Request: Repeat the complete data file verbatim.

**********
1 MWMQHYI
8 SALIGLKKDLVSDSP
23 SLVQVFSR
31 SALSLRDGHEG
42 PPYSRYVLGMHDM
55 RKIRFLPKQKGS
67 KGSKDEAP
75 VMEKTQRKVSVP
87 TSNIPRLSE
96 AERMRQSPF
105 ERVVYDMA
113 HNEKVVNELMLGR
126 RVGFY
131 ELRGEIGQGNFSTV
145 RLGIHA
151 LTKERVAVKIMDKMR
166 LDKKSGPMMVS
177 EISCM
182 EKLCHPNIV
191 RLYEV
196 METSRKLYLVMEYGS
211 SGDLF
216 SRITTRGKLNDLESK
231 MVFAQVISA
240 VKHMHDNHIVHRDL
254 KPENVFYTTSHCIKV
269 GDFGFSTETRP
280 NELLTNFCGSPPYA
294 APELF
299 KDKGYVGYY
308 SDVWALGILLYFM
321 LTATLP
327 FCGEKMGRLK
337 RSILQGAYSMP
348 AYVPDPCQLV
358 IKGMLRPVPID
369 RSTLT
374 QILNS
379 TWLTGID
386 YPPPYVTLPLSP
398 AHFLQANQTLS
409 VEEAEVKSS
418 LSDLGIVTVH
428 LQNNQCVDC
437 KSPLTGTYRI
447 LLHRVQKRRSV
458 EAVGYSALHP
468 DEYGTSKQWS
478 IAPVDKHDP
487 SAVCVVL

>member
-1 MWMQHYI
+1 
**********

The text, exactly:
1 MWMQHYI
8 SALIGLKKDLVSDSP
23 SLVQVFSR
31 SALSLRDGHEG
42 PPYSRYVLGMHDM
55 RKIRFLPKQKGS
67 KGSKDEAP
75 VMEKTQRKVSVP
87 TSNIPRLSE
96 AERMRQSPF
105 ERVVYDMA
113 HNEKVVNELMLGR
126 RVGFY
131 ELRGEIGQGNFSTV
145 RLGIHA
151 LTKERVAVKIMDKMR
166 LDKKSGPMMVS
177 EISCM
182 EKLCHPNIV
191 RLYEV
196 METSRKLYLVMEYGS
211 SGDLF
216 SRITTRGKLNDLESK
231 MVFAQVISA
240 VKHMHDNHIVHRDL
254 KPENVFYTTSHCIKV
269 GDFGFSTETRP
280 NELLTNFCGSPPYA
294 APELF
299 KDKGYVGYY
308 SDVWALGILLYFM
321 LTATLP
327 FCGEKMGRLK
337 RSILQGAYSMP
348 AYVPDPCQLV
358 IKGMLRPVPID
369 RSTLT
374 QILNS
379 TWLTGID
386 YPPPYVTLPLSP
398 AHFLQANQTLS
409 VEEAEVKSS
418 LSDLGIVTVH
428 LQNNQCVDC
437 KSPLTGTYRI
447 LLHRVQKRRSV
458 EAVGYSALHP
468 DEYGTSKQWS
478 IAPVDKHDP
487 SAVCVVL

>member
-1 MWMQHYI
+1 